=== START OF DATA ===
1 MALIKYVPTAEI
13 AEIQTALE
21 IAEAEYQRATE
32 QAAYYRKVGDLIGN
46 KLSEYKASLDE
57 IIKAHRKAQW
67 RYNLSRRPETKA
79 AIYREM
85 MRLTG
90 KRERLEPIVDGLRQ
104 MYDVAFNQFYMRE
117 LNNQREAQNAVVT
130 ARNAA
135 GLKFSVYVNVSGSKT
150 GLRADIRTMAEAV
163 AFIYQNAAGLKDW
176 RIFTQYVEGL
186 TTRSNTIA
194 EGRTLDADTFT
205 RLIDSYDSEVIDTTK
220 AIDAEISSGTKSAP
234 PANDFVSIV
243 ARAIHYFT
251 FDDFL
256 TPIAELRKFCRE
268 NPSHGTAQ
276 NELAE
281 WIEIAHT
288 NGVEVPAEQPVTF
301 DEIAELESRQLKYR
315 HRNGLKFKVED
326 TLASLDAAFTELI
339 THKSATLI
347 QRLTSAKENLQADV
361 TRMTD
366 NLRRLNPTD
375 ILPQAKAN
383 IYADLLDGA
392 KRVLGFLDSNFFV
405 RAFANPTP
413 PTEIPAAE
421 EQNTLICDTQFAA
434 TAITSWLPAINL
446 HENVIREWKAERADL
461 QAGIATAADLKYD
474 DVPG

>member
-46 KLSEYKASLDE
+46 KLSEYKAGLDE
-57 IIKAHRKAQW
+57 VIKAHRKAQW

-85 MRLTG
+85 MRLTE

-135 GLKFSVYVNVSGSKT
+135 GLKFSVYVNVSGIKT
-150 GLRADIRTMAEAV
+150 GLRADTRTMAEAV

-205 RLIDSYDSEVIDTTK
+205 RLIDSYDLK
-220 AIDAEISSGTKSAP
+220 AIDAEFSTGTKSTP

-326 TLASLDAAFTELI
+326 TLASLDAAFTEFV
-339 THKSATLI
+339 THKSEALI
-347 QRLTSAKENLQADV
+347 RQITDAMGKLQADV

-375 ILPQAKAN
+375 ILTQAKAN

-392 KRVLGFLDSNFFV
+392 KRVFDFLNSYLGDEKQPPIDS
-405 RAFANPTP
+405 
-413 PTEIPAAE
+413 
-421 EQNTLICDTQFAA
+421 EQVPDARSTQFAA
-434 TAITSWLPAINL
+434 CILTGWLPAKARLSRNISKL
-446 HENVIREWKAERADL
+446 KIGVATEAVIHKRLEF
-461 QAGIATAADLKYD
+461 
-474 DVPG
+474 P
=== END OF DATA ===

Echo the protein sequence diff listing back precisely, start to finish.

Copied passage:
1 MALIKYVPTAEI
13 AEIQTALE
21 IAEAEYQRATE
32 QAAYYRKVGDLIGN
46 KLSEYKASLDE
57 IIKAHRKAQW
67 RYNLSRRPETKA
79 AIYREM
85 MRLTG
90 KRERLEPIVDGLRQ
104 MYDVAFNQFYMRE
117 LNNQREAQNAVVT
130 ARNAA
135 GLKFSVYVNVSGSKT
150 GLRADIRTMAEAV
163 AFIYQNAAGLKDW
176 RIFTQYVEGL
186 TTRSNTIA
194 EGRTLDADTFT
205 RLIDSYDSEVIDTTK
220 AIDAEISSGTKSAP
234 PANDFVSIV
243 ARAIHYFT
251 FDDFL
256 TPIAELRKFCRE
268 NPSHGTAQ
276 NELAE
281 WIEIAHT
288 NGVEVPAEQPVTF
301 DEIAELESRQLKYR
315 HRNGLKFKVED
326 TLASLDAAFTELI
339 THKSATLI
347 QRLTSAKENLQADV
361 TRMTD
366 NLRRLNPTD
375 ILPQAKAN
383 IYADLLDGA
392 KRVLGFLDSNFFV
405 RAFANPTP
413 PTEIPAAE
421 EQNTLICDTQFAA
434 TAITSWLPAINL
446 HENVIREWKAERADL
461 QAGIATAADLKYD
474 DVPG

>member
-46 KLSEYKASLDE
+46 KLSEYKAGLDE
-57 IIKAHRKAQW
+57 VIKAHRKAQW

-85 MRLTG
+85 MRLTE

-135 GLKFSVYVNVSGSKT
+135 GLKFSVYVNVSGIKT
-150 GLRADIRTMAEAV
+150 GLRADTRTMAEAV

-205 RLIDSYDSEVIDTTK
+205 RLIDSYDLK
-220 AIDAEISSGTKSAP
+220 AIDAEFSTGTKSTP

-326 TLASLDAAFTELI
+326 TLASLDAAFTEFV
-339 THKSATLI
+339 THKSEALI
-347 QRLTSAKENLQADV
+347 RQITDAMGKLQADV

-375 ILPQAKAN
+375 ILTQAKAN

-392 KRVLGFLDSNFFV
+392 KRVFDFLNSYLGDEKQPPIDS
-405 RAFANPTP
+405 
-413 PTEIPAAE
+413 
-421 EQNTLICDTQFAA
+421 EQVPDARSTQFAA
-434 TAITSWLPAINL
+434 CILTGWLPAKARLSRNISKL
-446 HENVIREWKAERADL
+446 KIGVATEAVIHKRLEF
-461 QAGIATAADLKYD
+461 
-474 DVPG
+474 P